In a music retail environment with aggressive competition, many companies are rethinking their traditional strategies for renting and selling instruments. The past 5 years have been especially brutal for U.S. brick-and-mortar music retailers, which have lost about 2.4% of their business to online sellers and worldwide imports.
How can music retailers stand out from the crowd and improve the bottom line? The answer lies in relationship building with existing and potential customers. Here are some things to think about.
Courting and Keeping Renters
Which would you rather have: a music instrument buyer, or a rental customer? Traditionally, most music retailers would prefer buyers. After all, they tend to be serious, loyal musicians with lot of money to spend. Right?
Not so fast. Rental relationships are actually better for music retailers in the long term. While a beginner’s violin might cost somewhere between $200 and $500 to purchase, a rental agreement for a child’s violin typically brings in $20 to $40 per month. Within a year’s time, a rental customer can become more valuable than a buyer, at least in pure dollar terms.
In terms of customer loyalty, renters also offer more opportunity. An instrument buyer might only consider a new purchase every few years, so they’ll enter your store infrequently unless you give them a reason to come more often.
But a renter usually re-ups a contract repeatedly. Each renewal is another point of contact for your company. Renters also tend to be less knowledgeable about their instruments and visit music stores more often for advice and repairs.
The key for music retailers - and it’s not an easy task - is to make renting a pleasure. For the customer, buying is intimidating but exhilarating. Renting, on the other hand, usually feels like an unpleasant second choice to buying. It’s time to find new ways to freshen up the rental experience.
4 New Approaches to Rental Customer Relationships
Approach #1: Rental Credits— Rent-to-buy plans, which are widespread in the music retail industry, put rental money - or a portion of it - toward an eventual purchase. It’s time for a fresh twist on this classic concept, to add more excitement to the experience.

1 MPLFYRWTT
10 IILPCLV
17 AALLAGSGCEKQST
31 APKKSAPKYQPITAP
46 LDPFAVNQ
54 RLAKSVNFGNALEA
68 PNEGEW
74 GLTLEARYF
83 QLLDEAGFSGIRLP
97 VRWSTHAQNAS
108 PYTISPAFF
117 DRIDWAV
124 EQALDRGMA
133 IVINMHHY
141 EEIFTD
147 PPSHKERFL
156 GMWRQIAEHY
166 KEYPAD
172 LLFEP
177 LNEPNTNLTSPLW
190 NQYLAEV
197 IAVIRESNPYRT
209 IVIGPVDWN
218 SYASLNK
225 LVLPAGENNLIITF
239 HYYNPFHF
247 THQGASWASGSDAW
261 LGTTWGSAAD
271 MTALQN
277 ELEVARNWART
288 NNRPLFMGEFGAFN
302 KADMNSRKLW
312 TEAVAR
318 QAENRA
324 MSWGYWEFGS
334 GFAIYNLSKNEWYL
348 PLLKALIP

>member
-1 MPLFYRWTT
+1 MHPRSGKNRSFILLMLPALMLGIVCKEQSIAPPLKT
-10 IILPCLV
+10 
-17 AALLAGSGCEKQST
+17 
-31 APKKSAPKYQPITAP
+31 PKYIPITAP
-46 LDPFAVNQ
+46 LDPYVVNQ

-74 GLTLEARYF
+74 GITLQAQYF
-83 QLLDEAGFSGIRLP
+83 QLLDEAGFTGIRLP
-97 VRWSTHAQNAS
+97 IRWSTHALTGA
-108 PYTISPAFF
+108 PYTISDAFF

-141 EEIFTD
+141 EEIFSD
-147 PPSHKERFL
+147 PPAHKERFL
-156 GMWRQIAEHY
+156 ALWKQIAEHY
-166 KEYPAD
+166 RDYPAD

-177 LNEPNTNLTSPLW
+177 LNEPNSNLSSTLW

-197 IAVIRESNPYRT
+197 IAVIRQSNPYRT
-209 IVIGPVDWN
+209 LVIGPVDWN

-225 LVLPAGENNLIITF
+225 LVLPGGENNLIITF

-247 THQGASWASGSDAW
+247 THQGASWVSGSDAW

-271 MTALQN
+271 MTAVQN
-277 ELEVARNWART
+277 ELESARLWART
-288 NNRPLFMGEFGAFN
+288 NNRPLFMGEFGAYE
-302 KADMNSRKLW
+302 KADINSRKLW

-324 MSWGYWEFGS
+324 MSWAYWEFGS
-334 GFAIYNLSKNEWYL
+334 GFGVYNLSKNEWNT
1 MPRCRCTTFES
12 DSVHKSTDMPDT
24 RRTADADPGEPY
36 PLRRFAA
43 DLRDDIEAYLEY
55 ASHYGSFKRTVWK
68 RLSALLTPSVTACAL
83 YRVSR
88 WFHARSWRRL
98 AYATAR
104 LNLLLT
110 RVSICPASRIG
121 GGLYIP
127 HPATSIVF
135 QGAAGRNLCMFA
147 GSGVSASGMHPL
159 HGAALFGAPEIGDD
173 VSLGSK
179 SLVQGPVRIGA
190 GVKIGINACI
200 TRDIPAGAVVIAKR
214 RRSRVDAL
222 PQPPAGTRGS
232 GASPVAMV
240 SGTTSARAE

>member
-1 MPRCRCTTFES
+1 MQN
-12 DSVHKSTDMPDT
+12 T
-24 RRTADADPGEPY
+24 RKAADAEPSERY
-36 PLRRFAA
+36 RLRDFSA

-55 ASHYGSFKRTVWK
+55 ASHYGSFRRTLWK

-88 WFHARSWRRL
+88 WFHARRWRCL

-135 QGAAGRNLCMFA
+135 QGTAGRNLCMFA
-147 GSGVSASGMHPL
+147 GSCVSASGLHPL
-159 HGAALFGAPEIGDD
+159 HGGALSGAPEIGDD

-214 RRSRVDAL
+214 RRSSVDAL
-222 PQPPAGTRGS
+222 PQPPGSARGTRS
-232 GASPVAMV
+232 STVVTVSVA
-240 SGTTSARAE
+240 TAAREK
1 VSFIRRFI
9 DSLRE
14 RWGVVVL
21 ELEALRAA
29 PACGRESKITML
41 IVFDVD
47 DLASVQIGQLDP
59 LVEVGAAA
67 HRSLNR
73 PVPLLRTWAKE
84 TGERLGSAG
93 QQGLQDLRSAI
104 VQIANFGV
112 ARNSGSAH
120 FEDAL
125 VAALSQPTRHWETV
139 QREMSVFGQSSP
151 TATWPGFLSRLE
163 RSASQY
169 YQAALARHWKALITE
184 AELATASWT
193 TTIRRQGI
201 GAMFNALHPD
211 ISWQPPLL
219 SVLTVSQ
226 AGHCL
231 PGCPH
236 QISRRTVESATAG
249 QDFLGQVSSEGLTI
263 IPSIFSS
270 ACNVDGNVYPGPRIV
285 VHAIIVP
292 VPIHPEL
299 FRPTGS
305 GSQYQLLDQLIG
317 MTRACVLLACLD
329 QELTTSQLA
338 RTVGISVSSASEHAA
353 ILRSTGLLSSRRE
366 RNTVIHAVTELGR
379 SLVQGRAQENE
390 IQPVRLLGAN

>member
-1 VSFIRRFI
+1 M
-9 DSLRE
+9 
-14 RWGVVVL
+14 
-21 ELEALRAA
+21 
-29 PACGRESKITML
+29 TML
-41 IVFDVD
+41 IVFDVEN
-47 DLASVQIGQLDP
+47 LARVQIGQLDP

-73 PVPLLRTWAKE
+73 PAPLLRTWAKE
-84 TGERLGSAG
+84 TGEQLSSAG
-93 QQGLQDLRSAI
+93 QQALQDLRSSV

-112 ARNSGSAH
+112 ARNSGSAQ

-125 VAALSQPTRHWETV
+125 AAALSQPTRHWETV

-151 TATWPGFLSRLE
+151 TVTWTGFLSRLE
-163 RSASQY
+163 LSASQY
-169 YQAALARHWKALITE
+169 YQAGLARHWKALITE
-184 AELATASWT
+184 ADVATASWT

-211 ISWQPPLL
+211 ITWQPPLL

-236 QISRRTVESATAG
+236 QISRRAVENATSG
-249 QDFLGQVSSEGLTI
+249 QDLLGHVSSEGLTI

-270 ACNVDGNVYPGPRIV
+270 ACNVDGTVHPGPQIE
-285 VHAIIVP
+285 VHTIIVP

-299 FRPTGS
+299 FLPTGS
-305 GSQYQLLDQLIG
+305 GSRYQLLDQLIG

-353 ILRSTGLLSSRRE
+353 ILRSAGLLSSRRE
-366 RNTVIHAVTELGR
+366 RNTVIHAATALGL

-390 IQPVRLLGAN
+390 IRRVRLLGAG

Email your renters monthly with their exact rental credit amount. Give ideas for things they could use their credit on, like repairs, upgrades, sheet music, and more. This encourages frequent trips to the shop and lifelong relationships with every rental customer.
Approach #2: Better Loyalty Programs — It’s a shame that so many loyalty programs actually have the opposite of the intended effect. Instead of making customers feel more welcome, they often make them feel irritated and put off.
Best Buy, for example, received heavy criticism several years ago for a rewards program intended to attract electronics buyers. Advertised as free, the program actually charged a fee for participation. Customers were seeing savings of $5 on a $250 purchase. What a letdown.
Music retailers, unfortunately, often follow the same thinking. Their loyalty programs feel like exclusive clubs without major rewards. And for renters, it feels like they’re not real musicians unless they buy an instrument.
Try offering a true rental-focused rewards program, with a decreasing scale of fees based on months/years of renting. For your retail shop this shouldn’t be a loss, but an opportunity for better relationships and repeat business.
Instead of simply decreasing the rental fee over time, offer to put the $25 savings toward something in the shop, like strings or sheet music. The result is both more rental loyalty and more merchandise sales.
Approach #3: Welcome Online Rentals— So far, most traditional music shops still don’t offer online rentals. But they should, according to the National Association of Music Merchants (NAMM). While retailers prefer that people come to the store, but the reality is that about one-third just never will.
In fact, during a 2017 NAMM panel discussion, Peter Sides of Robert M. Sides Family Music Centers said 29% of their rental sales are now done completely online. His family music business might have initially been skeptical about online sales, but now they’re a major part of the company’s long-term strategy.
Approach #4: Explore Online and In-Store Events— School instrument rental night, where local music retailers gather to attract new renters, happens at almost every U.S. school. But many parents don’t attend these events due to time and scheduling issues. Instead, move these events online. Offer limited-time deals and custom promo codes by school.
Play dates are another innovative concept in music rental. Bring private instructors and teachers to your location, and set up stations to try out instruments. Advertise the event to local parents, grandparents, beginners, bands, and educators. Music shops that make the effort to reach out to the community can see a significant increase in event-related rentals.
For more helpful tips like these, download our ebook How To Reach New Music Retail Audiences. It’s packed with tips for music retailers in search of new customers and revenue.